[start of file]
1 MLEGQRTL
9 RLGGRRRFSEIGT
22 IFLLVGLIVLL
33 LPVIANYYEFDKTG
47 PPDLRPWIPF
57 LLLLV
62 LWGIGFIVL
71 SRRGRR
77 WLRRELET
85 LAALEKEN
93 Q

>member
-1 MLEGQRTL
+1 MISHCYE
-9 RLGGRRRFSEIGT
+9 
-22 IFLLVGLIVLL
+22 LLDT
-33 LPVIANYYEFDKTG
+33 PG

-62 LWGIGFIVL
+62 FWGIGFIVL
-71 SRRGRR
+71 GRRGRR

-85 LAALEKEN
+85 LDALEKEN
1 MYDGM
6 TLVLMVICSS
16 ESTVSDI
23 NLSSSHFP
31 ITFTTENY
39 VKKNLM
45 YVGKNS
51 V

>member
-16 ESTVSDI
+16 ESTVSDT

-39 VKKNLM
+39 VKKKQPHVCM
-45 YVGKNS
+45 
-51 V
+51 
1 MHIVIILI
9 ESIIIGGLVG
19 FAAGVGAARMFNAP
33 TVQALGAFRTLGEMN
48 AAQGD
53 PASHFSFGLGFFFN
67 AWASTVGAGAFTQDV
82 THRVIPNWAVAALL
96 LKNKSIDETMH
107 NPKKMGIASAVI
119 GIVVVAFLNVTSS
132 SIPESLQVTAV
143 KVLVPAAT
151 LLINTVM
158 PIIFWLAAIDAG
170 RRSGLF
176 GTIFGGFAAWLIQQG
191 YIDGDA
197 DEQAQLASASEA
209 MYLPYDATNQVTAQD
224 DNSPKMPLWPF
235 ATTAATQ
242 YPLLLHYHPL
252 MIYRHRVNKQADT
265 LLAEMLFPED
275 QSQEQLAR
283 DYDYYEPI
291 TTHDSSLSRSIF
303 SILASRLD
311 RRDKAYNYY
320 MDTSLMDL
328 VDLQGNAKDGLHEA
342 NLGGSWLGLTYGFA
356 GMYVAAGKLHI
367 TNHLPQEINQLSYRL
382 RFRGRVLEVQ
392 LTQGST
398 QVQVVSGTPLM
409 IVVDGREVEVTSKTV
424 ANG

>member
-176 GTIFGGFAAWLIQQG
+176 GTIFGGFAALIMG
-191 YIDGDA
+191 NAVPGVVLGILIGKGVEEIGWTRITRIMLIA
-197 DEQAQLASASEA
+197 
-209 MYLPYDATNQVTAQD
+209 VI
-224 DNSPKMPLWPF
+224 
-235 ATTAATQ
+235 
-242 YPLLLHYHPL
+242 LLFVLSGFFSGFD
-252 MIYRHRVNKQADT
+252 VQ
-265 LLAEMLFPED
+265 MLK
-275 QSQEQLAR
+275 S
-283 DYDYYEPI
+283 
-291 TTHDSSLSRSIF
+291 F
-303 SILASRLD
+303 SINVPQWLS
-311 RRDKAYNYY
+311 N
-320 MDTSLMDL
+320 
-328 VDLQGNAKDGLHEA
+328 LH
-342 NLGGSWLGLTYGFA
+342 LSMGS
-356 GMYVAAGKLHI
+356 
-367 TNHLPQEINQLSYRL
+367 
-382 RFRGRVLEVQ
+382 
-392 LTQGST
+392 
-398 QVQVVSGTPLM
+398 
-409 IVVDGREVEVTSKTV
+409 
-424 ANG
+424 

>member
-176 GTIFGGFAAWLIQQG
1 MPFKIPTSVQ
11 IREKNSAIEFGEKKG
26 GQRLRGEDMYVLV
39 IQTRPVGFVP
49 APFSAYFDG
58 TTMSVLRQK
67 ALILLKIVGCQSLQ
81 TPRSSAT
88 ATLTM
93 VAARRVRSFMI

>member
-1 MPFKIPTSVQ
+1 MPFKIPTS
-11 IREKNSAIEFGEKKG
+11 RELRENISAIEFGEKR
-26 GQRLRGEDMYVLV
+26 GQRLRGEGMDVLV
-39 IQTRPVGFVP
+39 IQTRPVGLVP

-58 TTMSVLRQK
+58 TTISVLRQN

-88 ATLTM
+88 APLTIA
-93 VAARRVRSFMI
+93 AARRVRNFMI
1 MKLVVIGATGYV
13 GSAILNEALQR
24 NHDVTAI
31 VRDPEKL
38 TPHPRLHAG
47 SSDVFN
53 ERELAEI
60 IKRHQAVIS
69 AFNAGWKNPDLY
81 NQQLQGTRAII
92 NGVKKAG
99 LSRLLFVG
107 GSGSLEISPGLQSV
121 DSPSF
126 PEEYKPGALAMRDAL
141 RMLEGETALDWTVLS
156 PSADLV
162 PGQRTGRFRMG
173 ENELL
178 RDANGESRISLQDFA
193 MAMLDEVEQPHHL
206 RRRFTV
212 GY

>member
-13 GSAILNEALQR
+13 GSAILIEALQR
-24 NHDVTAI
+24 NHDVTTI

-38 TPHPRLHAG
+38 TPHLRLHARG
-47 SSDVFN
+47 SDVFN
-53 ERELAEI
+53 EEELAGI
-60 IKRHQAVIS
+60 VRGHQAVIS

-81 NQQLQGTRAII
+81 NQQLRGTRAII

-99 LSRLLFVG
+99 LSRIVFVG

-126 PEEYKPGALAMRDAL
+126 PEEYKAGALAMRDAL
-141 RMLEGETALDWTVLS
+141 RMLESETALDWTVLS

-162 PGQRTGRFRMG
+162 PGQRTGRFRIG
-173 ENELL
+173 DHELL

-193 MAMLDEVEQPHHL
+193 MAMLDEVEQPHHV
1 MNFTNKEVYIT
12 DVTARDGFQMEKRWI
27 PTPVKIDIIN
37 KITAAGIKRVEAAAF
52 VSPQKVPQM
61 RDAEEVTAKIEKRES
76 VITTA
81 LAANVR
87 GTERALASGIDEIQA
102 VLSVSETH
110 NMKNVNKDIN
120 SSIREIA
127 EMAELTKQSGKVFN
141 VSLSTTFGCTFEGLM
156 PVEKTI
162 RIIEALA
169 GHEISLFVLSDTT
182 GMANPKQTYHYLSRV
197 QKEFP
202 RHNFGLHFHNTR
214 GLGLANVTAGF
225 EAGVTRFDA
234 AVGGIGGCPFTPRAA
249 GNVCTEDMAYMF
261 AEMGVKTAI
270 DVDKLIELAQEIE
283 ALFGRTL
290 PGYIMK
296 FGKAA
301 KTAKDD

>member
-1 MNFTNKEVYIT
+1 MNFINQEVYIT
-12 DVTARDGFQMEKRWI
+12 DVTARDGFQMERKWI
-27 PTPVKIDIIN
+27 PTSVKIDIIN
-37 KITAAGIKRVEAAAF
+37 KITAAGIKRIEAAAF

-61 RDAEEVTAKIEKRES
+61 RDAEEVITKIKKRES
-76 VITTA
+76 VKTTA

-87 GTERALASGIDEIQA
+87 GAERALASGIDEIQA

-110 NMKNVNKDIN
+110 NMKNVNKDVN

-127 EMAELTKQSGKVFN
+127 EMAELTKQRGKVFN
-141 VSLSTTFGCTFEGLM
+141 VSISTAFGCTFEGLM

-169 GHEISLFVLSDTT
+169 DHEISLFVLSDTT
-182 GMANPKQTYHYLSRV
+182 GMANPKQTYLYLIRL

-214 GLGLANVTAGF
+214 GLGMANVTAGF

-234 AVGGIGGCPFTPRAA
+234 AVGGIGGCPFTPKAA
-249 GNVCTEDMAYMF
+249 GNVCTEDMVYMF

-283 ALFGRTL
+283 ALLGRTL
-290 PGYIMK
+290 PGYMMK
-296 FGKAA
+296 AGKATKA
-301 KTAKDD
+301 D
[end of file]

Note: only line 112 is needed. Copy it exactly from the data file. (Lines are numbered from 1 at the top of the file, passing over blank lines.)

+311 N